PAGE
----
Hinds admits research and solutions aren’t “easy fixes” – and they come at a cost – however, by finding solutions, companies have the power to influence not only the chain but also to set examples for governments. Hinds cites an initiative at a diagnostics manufacturing facility in China where there were no strict government standards for medical waste recycling. A newspaper reported untreated waste going into children’s toys via local plastics recycling processes. The facility created a plan to take back used Roche diagnostic instruments and partnered with a local supplier to sustainably treat waste from Roche products. “It’s efforts like that, where we collaborate, that change something,” Hinds says.

The devil and the warming sea

Peters says prior to Covid-19, communities didn’t appreciate what goes on in the pharmaceutical supply chain. “People didn’t know that, according to WHO, 25% of vaccines in low and middle-income countries can be lost because of broken cold chains.” Likewise, there is a lack of knowledge about how food is moved around the world – he says the third biggest emitter of CO2 is food that goes to waste. “We’re simply fixated on electric vehicles and green electricity for offices.”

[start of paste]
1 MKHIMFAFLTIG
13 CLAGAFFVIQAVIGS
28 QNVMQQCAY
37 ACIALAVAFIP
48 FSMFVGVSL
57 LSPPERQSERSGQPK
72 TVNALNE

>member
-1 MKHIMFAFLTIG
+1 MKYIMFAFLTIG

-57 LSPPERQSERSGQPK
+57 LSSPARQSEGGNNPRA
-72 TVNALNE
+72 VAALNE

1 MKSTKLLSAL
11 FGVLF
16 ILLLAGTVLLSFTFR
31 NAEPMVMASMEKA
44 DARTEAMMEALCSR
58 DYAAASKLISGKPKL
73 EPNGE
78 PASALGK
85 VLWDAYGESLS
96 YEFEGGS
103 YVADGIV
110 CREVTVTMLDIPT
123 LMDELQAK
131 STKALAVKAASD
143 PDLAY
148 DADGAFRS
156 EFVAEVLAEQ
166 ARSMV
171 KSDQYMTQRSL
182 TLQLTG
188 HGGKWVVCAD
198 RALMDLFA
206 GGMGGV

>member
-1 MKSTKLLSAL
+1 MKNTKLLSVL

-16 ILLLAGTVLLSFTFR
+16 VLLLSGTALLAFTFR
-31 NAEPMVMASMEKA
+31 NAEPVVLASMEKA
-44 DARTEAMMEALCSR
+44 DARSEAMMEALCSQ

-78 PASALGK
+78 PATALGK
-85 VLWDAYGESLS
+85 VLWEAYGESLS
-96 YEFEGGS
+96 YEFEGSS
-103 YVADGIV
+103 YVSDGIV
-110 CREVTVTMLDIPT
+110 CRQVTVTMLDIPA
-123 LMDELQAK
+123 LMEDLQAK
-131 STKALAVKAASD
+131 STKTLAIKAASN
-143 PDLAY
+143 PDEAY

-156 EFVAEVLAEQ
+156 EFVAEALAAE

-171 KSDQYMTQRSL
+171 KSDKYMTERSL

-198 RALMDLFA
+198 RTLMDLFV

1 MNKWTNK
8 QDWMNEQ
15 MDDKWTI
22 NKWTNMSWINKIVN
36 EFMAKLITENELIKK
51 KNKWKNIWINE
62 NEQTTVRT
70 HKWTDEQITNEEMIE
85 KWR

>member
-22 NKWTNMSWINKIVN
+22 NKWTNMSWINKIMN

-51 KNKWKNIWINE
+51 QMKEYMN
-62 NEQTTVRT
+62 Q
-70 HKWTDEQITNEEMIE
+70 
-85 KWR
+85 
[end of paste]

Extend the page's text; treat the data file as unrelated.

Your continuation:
Covid-19, he stresses, should be used to deliver a legacy of supply chain sustainability that guarantees resilience during the next crisis. “This is our one chance to say, let’s put this under the spotlight and see where we want to be in ten years or 15 years’ time, and use this to get there.”

“Covid has created a unique moment in human history,” agrees Hinds, “and I hope that the collaboration sticks. My hope is that we seize this moment, as a society, to address the much bigger issues, but the devil is always in the details.”